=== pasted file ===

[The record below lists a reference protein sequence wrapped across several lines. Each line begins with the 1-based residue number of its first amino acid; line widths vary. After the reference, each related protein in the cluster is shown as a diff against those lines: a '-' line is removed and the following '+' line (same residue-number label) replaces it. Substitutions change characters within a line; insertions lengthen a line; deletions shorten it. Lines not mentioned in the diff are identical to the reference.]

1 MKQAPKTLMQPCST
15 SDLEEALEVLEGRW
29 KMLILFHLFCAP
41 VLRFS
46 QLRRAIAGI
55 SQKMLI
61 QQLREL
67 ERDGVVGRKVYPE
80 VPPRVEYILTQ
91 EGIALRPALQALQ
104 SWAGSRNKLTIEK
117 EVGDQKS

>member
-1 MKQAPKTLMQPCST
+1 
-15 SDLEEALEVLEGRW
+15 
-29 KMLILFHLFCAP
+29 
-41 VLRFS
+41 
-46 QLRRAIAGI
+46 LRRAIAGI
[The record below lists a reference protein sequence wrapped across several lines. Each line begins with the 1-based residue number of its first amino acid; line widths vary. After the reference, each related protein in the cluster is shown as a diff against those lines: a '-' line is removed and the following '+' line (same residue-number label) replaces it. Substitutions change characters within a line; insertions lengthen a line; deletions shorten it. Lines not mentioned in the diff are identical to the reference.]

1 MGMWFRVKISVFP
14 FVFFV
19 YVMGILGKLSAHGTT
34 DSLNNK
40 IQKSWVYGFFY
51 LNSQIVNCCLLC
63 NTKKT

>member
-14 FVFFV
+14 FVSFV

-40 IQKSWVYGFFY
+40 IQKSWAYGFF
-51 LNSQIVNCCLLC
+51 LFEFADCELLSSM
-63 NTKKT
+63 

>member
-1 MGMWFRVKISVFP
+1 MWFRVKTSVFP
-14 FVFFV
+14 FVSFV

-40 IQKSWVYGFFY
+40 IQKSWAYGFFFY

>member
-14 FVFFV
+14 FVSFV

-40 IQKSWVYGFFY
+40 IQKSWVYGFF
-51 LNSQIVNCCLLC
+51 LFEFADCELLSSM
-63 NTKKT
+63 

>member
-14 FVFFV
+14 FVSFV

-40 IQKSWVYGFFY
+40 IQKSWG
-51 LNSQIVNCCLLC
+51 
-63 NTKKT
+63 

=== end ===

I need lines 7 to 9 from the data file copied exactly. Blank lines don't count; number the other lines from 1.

55 SQKMLI
61 QQLREL
67 ERDGVVGRKVYPE